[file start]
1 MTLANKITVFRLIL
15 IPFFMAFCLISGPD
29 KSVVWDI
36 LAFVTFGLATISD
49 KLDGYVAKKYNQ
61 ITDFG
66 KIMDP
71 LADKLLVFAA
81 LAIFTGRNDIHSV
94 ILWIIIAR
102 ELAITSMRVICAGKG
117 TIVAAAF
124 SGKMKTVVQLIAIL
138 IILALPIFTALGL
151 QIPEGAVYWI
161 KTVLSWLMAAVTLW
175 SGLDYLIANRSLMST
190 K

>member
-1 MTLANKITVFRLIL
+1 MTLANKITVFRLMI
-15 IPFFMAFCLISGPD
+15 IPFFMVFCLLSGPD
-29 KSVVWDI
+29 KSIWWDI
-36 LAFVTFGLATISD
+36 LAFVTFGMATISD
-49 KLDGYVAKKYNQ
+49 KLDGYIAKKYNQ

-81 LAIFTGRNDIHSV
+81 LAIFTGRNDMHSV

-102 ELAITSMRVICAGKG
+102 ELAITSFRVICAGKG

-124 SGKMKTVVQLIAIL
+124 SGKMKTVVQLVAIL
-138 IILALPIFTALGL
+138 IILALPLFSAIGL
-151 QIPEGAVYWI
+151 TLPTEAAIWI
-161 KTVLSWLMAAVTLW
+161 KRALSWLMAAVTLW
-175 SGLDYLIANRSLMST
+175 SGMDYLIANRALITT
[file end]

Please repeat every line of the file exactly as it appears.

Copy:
1 MTLANKITVFRLIL
15 IPFFMAFCLISGPD
29 KSVVWDI
36 LAFVTFGLATISD
49 KLDGYVAKKYNQ
61 ITDFG
66 KIMDP
71 LADKLLVFAA
81 LAIFTGRNDIHSV
94 ILWIIIAR
102 ELAITSMRVICAGKG
117 TIVAAAF
124 SGKMKTVVQLIAIL
138 IILALPIFTALGL
151 QIPEGAVYWI
161 KTVLSWLMAAVTLW
175 SGLDYLIANRSLMST
190 K

>member
-1 MTLANKITVFRLIL
+1 MTLANKITVFRLMI
-15 IPFFMAFCLISGPD
+15 IPFFMVFCLLSGPD
-29 KSVVWDI
+29 KSIWWDI
-36 LAFVTFGLATISD
+36 LAFVTFGMATISD
-49 KLDGYVAKKYNQ
+49 KLDGYIAKKYNQ

-81 LAIFTGRNDIHSV
+81 LAIFTGRNDMHSV

-102 ELAITSMRVICAGKG
+102 ELAITSFRVICAGKG

-124 SGKMKTVVQLIAIL
+124 SGKMKTVVQLVAIL
-138 IILALPIFTALGL
+138 IILALPLFSAIGL
-151 QIPEGAVYWI
+151 TLPTEAAIWI
-161 KTVLSWLMAAVTLW
+161 KRALSWLMAAVTLW
-175 SGLDYLIANRSLMST
+175 SGMDYLIANRALITT